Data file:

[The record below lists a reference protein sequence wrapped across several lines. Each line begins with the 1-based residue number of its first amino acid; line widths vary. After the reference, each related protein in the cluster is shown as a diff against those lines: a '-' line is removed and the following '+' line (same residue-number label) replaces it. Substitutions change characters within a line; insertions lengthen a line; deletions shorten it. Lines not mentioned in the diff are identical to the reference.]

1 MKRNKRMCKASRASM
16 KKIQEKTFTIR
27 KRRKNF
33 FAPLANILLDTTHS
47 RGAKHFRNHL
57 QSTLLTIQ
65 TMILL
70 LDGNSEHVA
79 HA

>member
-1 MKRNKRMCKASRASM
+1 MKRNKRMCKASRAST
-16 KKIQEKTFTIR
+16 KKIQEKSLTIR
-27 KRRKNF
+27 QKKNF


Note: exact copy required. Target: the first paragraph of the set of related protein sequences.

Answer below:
[The record below lists a reference protein sequence wrapped across several lines. Each line begins with the 1-based residue number of its first amino acid; line widths vary. After the reference, each related protein in the cluster is shown as a diff against those lines: a '-' line is removed and the following '+' line (same residue-number label) replaces it. Substitutions change characters within a line; insertions lengthen a line; deletions shorten it. Lines not mentioned in the diff are identical to the reference.]